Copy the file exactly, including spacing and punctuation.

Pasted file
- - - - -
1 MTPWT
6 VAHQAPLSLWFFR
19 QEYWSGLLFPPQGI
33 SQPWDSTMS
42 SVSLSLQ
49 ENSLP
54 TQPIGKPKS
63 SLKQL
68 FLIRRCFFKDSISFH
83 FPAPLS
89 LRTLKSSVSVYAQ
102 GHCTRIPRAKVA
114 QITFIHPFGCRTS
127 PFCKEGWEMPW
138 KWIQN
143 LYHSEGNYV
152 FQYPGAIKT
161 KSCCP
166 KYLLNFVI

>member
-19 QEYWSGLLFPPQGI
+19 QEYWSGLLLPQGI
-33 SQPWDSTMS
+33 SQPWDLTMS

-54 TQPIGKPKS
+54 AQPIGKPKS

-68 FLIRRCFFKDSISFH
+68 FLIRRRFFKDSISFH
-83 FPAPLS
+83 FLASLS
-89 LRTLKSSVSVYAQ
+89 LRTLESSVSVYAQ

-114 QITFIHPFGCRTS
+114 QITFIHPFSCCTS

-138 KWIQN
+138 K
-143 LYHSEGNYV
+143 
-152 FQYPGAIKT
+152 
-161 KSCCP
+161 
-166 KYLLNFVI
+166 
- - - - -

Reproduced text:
1 MTPWT
6 VAHQAPLSLWFFR
19 QEYWSGLLFPPQGI
33 SQPWDSTMS
42 SVSLSLQ
49 ENSLP
54 TQPIGKPKS
63 SLKQL
68 FLIRRCFFKDSISFH
83 FPAPLS
89 LRTLKSSVSVYAQ
102 GHCTRIPRAKVA
114 QITFIHPFGCRTS
127 PFCKEGWEMPW
138 KWIQN
143 LYHSEGNYV
152 FQYPGAIKT
161 KSCCP
166 KYLLNFVI

>member
-19 QEYWSGLLFPPQGI
+19 QEYWSGLLLPQGI
-33 SQPWDSTMS
+33 SQPWDLTMS

-54 TQPIGKPKS
+54 AQPIGKPKS

-68 FLIRRCFFKDSISFH
+68 FLIRRRFFKDSISFH
-83 FPAPLS
+83 FLASLS
-89 LRTLKSSVSVYAQ
+89 LRTLESSVSVYAQ

-114 QITFIHPFGCRTS
+114 QITFIHPFSCCTS

-138 KWIQN
+138 K
-143 LYHSEGNYV
+143 
-152 FQYPGAIKT
+152 
-161 KSCCP
+161 
-166 KYLLNFVI
+166 